Bard IV. A Bloody Culmination.

I have been belatedly reading through Keith Taylor’s Bard series. I was going to write “working my way through” but that phrase suggests effort, labor. The Bard books are effortless. Reading them is a joy, not a chore.

Book Four, Ravens Gathering, is, as the title suggests, a story of a convergence, a gathering. Characters, entire armies, are gradually brought into position for a climactic confrontation. The book is a culmination, as characters and storylines from the previous volumes come together for a final resolution. In some ways the eponymous bard, Felimid mac Fal, become merely another point of view character, one among many. This is no longer his story alone, but that of various chieftains from either side of the English channel, and — most notably — Gudrun Blackhair, Felimid’s pirate queen lover.

Given the nature of the book, the plot is less innovative and fantastical than the previous entries. We are, broadly speaking, dealing now with prior acquaintances, not making new ones. But it is nonetheless gripping as, with various false starts, inconclusive engagements, and close shaves, the parties converge on Gudrun’s pirate lair for the final showdown.

There is about this novel (and, perhaps the prior two) a faint echo of Robert E. Howard’s Queen of the Black Coast, his tragic tale of Conan’s romance with Belit. I can only assume that was intentional. It provides an undertone to the narrative hearable only by those familiar with the S&S canon. That’s good writing.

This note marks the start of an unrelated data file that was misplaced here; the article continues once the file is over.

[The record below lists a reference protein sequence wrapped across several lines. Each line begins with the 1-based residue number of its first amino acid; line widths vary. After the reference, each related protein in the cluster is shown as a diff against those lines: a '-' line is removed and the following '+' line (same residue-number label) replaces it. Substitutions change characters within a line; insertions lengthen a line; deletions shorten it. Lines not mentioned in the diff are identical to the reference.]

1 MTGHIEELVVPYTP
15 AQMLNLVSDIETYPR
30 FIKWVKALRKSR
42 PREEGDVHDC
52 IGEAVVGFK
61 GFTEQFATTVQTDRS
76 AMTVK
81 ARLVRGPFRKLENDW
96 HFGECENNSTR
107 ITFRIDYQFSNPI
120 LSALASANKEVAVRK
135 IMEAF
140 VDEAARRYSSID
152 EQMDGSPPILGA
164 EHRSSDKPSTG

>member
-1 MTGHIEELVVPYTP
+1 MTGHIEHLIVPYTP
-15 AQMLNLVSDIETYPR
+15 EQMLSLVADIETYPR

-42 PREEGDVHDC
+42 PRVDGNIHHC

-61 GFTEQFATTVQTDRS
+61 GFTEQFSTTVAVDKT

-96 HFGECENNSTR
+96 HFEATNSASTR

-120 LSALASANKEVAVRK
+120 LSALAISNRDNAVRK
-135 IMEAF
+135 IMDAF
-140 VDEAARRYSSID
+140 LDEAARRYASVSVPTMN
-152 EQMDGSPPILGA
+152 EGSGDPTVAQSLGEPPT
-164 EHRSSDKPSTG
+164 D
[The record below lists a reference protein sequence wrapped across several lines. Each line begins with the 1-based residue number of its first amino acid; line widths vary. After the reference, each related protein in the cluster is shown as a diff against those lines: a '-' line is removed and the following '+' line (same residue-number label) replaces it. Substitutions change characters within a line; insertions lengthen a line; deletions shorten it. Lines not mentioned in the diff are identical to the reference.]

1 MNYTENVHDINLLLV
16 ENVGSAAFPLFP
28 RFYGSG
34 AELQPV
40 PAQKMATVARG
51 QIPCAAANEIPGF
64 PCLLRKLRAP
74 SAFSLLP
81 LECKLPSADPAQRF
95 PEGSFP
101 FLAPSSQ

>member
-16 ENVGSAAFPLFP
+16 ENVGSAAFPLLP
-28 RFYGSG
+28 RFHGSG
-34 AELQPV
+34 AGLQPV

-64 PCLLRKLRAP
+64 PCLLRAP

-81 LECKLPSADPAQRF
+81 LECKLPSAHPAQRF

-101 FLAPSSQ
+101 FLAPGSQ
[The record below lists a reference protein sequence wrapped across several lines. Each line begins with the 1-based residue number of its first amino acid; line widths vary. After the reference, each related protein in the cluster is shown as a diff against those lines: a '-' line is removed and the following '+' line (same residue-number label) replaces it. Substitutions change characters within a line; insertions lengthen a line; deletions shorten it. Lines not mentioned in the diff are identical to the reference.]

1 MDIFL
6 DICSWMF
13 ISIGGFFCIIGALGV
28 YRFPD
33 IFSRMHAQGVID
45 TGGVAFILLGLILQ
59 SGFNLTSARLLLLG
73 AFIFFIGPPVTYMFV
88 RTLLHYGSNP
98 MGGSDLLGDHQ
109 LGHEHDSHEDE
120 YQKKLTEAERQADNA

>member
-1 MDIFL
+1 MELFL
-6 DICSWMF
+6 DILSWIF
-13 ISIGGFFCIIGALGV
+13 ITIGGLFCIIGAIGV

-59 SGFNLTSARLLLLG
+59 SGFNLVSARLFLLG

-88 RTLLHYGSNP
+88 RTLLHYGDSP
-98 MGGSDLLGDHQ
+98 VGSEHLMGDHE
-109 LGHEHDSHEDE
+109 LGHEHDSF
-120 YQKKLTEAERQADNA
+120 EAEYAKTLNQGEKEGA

And the end can be perceived as truly the end, a terminal point for the series. It can also be read as a fresh start for Felimid, offering new vistas for both writer and reader.

I found it interesting that this novel offers few entirely sympathetic characters. While that doesn’t make it “grimdark” it does offer a point of similarity with much of contemporary fantasy, with all the characters being bastards possessing morality of varying shades of gray. Here we’re dealing with pirates, pillagers, and sociopaths, whether human, divine, or otherwise. The ending can, from a certain point of view, be seen as a happy one. Consider the point of view of any of the coastal villagers. A reduction in piratical predation could only be considered a boon. And Odin certainly came away pleased with his sanguinary harvest.

But we readers have grown to know these characters. So Bard IV might be more tragic than satisfying to some readers. Who lives, who dies? I’m not telling. You’re favorite pirate might survive or might not. You’ll have to read and find out for yourself. Still, it is a Keith Taylor novel, so you’re in good hands.

Speaking of thieves (pirates are just seaborne thieves, after all), if you like Bard IV, you might also like Thick As Thieves, my crime/S&S novel. Also available here.

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